• Rookie - 0 Points Pink Butterfly ... (7/6/2009 5:04:00 AM)

    This is the best poem ha had ever made!
    All lines were on it's extent emotion! Well, this is actually my second time to read this magnificent poem. I first read this from a literary book, and it absolutely caught my attention! He really expresses a lot of pain and braveness! I salute him for writing this one! (Report) Reply

  • Rookie Sheila Flowers Ritchie (6/10/2009 12:50:00 AM)

    When I was a freshman in high school, back in the stone age, my English teacher had us learn this poem. I never realized at that time that this poem would come back to haunt me some 40 plus years later. I was able to recite it all but the third verse. But upon seeing it, it all came back to me. I find now how much truth this poem holds. If that teacher was still alive, I would thank her. And let her know that she had made a lasting impression on one of her students. (Report) Reply

  • Rookie Anna Mojica (5/17/2009 12:35:00 AM)

    This poem, if you read it very carefully and understand every verse, is full of passion and inspiration.It vividly expressed how he defiantly face all the struggles he went through.For me, Henley's poem has no intention to blaspheme any religion but his outlet to release the burdens he is going through at the time he was writing this poem.

    I first read the poem when I was in High School more than 2 decades ago....up to now it stayed in my heart and in my memory. A very powerful poem and I have recited it many times especially during the times I need to uplift myself in times of difficulties...it has helped me through the darkest times of my life, particularly the last 2 lines: I am the master of my fate: I am the captain of my soul...I love this poem very much. (Report) Reply

  • Rookie Kiran Ashtekar (12/21/2008 9:19:00 AM)

    The beginning lines of the poem are more revealing than the ending ones, I feel. The poet expresses GRATITUDE, 'to whatever gods may be'. That feeling is genuine, something that anyone who has successfully struggled against heavy odds, can easily identify with. The success in this case is not an outward victory but clearly a moral or psychological one. Not a perfect poem, imho, but certainly very very moving. (Report) Reply

  • Rookie Ellyse Ellyse (10/6/2008 4:51:00 PM)

    this poem is clearly not about god. it may have phrases that relate to the bible but Henley was not intentionally referring to god in his poem, any one who's done any research on Henley would know that he lost his leg and this poem is about his struggle through life. its in inner battle and although you can relate it to god, Henley’s intentions of the poem were not directed towards religion. (Report) Reply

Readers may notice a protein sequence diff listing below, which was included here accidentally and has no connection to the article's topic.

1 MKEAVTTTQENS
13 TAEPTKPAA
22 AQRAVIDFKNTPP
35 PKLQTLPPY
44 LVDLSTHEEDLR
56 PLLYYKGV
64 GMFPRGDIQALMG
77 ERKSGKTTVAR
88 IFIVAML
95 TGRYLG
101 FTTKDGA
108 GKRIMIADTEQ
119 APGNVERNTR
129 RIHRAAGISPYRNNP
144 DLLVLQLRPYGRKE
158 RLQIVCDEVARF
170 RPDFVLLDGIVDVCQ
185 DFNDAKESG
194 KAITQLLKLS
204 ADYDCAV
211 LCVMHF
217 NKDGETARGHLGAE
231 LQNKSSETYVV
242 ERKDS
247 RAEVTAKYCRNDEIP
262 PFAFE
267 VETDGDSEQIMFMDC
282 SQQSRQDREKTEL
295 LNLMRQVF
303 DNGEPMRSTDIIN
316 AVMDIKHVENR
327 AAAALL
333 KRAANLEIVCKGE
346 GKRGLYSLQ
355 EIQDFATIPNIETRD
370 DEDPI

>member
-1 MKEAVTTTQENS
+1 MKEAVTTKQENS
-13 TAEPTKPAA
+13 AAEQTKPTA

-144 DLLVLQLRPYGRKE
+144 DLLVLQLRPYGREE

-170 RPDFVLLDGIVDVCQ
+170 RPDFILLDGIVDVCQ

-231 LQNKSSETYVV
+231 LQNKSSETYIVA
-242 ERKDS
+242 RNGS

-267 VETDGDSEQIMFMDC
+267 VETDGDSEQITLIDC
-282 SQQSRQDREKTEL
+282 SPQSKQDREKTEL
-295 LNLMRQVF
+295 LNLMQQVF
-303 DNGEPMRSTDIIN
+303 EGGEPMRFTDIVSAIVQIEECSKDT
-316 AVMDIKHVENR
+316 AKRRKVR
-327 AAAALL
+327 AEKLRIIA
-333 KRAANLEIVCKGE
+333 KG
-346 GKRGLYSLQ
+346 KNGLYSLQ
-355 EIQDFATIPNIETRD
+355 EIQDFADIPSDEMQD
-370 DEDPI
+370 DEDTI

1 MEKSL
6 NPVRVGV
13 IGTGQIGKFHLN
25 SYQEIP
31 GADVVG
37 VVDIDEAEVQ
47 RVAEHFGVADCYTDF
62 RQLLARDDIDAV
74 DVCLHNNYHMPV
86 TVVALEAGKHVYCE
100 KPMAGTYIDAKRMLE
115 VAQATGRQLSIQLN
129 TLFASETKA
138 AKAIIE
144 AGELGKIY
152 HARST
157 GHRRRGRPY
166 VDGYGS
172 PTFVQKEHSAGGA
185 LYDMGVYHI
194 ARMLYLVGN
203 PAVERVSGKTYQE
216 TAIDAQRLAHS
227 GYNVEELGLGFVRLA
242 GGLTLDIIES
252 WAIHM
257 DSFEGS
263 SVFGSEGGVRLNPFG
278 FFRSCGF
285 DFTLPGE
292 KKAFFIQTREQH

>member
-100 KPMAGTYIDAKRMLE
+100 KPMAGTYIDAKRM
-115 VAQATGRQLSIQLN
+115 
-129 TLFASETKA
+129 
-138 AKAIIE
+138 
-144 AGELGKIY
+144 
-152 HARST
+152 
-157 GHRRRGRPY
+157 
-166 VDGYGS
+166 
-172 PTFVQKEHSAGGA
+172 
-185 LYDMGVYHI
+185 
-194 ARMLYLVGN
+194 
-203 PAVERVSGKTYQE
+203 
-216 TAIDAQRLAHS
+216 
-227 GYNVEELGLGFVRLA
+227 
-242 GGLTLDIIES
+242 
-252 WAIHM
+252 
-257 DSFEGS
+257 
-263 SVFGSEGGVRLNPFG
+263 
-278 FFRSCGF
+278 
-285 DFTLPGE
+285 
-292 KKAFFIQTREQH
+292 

• Rookie Ryan Salway (1/27/2008 12:42:00 AM)

    Some years ago an answer to 'Invictus' was given. Let me quote it to you:

    Art thou in truth?
    Then what of Him who bought thee with His blood?
    Who plunged into devouring seas
    And snatched thee from the flood,
    Who bore for all our fallen race
    What none but Him could bear-
    That God who died that man might live
    And endless glory share.
    Of what avail thy vaunted strength
    Apart from His vast might?
    Pray that His light may pierce the gloom
    That thou mayest see aright.
    Men are as bubbles on the wave,
    As leaves upon the tree,
    Thou, captain of thy soul! Forsooth,
    Who gave that place to thee?
    Free will is thine-free agency,
    To wield for right or wrong;
    But thou must answer unto Him
    To whom all souls belong.
    Bend to the dust that 'head unbowed, '
    Small part of life's great whole,
    And see in Him and Him alone,
    The captain of thy soul.

    ('The Soul's Captain')

    And who wrote that? Orson F. Whitney

    To me (a Christian) the two poems together are some of the most enlightened ever penned. (Report) Reply

  • Rookie Tiffanie Lau (11/19/2007 7:52:00 AM)

    'i am the master of my fate,
    i am the captain of my soul'

    a most convincing way to complete the poem. (Report) Reply